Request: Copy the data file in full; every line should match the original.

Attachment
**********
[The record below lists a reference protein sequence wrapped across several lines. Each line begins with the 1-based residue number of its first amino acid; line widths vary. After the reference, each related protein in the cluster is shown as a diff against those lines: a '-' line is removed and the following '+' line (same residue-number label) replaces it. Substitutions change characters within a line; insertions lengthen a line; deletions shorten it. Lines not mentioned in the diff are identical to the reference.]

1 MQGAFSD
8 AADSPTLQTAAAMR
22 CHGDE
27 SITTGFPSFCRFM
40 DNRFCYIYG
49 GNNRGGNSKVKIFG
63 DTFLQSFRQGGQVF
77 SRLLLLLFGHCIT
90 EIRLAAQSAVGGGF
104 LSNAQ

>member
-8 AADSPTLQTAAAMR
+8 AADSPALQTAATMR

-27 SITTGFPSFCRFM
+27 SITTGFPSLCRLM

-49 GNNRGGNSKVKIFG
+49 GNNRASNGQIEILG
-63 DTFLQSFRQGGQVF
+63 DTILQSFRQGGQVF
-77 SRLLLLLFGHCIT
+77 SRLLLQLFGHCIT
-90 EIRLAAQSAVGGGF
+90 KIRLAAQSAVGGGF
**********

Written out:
[The record below lists a reference protein sequence wrapped across several lines. Each line begins with the 1-based residue number of its first amino acid; line widths vary. After the reference, each related protein in the cluster is shown as a diff against those lines: a '-' line is removed and the following '+' line (same residue-number label) replaces it. Substitutions change characters within a line; insertions lengthen a line; deletions shorten it. Lines not mentioned in the diff are identical to the reference.]

1 MQGAFSD
8 AADSPTLQTAAAMR
22 CHGDE
27 SITTGFPSFCRFM
40 DNRFCYIYG
49 GNNRGGNSKVKIFG
63 DTFLQSFRQGGQVF
77 SRLLLLLFGHCIT
90 EIRLAAQSAVGGGF
104 LSNAQ

>member
-8 AADSPTLQTAAAMR
+8 AADSPALQTAATMR

-27 SITTGFPSFCRFM
+27 SITTGFPSLCRLM

-49 GNNRGGNSKVKIFG
+49 GNNRASNGQIEILG
-63 DTFLQSFRQGGQVF
+63 DTILQSFRQGGQVF
-77 SRLLLLLFGHCIT
+77 SRLLLQLFGHCIT
-90 EIRLAAQSAVGGGF
+90 KIRLAAQSAVGGGF